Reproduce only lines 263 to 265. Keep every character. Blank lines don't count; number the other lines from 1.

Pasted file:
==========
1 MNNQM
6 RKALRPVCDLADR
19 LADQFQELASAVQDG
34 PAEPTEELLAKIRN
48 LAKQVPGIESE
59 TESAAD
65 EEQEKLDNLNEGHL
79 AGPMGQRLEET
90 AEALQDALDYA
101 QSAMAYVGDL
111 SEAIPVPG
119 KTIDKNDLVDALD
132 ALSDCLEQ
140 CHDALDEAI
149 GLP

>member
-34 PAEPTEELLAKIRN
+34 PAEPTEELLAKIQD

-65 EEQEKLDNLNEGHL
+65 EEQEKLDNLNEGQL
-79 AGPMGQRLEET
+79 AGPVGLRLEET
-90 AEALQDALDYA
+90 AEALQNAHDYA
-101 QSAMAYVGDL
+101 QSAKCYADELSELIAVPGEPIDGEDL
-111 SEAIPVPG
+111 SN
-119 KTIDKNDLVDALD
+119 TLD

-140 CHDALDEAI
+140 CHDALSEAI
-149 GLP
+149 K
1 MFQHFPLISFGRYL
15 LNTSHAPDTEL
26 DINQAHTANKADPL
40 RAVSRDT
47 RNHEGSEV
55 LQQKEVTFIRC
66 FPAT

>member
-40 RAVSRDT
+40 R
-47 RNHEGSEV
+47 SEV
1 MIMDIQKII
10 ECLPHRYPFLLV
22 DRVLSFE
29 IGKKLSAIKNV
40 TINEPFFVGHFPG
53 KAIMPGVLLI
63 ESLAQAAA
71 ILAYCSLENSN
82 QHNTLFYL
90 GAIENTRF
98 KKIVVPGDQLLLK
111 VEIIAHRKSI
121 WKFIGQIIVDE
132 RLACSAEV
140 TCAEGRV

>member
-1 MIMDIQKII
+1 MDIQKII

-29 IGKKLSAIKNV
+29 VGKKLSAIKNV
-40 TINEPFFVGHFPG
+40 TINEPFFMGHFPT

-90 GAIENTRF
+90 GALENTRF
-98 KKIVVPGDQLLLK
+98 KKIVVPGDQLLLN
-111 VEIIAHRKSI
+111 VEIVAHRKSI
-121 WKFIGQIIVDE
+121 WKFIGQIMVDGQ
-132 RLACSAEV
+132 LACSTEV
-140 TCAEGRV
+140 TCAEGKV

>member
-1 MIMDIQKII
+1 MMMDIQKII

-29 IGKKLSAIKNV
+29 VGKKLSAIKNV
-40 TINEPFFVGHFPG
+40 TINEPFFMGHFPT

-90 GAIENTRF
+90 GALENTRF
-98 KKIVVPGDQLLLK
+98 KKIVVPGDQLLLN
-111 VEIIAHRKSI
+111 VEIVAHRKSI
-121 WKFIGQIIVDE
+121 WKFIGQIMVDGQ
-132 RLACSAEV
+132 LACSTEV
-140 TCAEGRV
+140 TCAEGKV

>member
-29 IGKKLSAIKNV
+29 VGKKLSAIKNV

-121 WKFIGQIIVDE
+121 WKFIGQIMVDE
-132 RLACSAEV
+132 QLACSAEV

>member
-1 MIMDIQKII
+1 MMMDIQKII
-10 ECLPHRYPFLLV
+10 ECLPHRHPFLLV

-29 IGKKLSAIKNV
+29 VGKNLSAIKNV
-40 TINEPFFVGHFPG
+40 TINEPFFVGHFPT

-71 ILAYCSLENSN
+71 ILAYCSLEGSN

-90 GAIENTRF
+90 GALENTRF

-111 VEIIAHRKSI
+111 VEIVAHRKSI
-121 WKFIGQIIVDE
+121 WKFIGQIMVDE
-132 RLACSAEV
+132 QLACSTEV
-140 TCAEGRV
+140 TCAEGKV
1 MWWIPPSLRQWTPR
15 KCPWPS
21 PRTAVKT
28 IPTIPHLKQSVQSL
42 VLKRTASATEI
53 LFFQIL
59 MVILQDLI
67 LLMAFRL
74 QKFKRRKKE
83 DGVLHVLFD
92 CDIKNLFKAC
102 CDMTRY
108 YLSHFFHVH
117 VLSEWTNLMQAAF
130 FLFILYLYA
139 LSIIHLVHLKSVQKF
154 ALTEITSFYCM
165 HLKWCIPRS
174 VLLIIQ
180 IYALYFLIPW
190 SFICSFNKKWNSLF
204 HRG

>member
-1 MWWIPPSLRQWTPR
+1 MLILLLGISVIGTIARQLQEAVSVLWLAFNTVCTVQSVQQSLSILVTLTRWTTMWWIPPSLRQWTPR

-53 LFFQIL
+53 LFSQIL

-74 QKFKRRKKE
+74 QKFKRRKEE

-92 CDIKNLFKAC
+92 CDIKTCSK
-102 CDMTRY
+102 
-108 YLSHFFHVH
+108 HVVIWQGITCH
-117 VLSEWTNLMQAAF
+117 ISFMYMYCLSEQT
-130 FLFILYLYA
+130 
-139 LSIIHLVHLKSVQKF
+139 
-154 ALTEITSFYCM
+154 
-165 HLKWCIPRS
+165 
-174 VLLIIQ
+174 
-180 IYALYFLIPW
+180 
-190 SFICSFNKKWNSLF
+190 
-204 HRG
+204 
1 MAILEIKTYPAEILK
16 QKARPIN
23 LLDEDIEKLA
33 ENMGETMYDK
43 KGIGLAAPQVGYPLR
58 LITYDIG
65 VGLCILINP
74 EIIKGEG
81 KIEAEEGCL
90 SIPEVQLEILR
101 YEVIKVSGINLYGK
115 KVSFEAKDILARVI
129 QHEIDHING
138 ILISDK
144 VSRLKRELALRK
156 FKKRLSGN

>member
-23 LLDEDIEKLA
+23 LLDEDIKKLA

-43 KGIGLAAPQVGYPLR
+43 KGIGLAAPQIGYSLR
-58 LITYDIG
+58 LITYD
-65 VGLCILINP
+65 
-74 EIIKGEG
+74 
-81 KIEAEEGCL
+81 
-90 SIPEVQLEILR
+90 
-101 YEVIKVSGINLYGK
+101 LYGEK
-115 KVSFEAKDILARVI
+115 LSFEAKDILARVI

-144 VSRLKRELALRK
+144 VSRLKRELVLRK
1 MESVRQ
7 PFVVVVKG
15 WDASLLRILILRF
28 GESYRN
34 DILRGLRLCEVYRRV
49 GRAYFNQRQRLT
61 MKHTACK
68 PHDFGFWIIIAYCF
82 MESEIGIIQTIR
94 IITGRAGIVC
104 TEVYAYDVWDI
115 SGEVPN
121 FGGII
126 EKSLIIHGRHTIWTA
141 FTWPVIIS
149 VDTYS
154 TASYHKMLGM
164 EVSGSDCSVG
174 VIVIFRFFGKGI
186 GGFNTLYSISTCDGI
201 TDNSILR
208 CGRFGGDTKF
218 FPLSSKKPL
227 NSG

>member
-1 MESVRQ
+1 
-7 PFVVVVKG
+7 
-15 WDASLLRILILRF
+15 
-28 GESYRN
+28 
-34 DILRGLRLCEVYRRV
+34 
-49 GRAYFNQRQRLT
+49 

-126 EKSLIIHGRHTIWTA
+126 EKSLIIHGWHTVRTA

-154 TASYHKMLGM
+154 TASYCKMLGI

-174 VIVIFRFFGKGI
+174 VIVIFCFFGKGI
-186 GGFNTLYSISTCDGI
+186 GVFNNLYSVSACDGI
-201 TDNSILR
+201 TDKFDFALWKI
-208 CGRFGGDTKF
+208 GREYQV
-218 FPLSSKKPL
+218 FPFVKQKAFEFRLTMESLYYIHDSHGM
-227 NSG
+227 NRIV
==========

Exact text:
-201 TDNSILR
+201 TDKFDFALWKI
-208 CGRFGGDTKF